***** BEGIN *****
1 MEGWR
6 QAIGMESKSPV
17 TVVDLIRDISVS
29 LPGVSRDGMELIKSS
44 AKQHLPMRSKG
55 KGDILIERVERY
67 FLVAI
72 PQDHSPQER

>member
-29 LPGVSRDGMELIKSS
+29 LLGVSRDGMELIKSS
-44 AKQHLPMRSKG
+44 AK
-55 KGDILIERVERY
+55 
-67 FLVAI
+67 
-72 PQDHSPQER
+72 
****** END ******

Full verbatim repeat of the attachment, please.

1 MEGWR
6 QAIGMESKSPV
17 TVVDLIRDISVS
29 LPGVSRDGMELIKSS
44 AKQHLPMRSKG
55 KGDILIERVERY
67 FLVAI
72 PQDHSPQER

>member
-29 LPGVSRDGMELIKSS
+29 LLGVSRDGMELIKSS
-44 AKQHLPMRSKG
+44 AK
-55 KGDILIERVERY
+55 
-67 FLVAI
+67 
-72 PQDHSPQER
+72 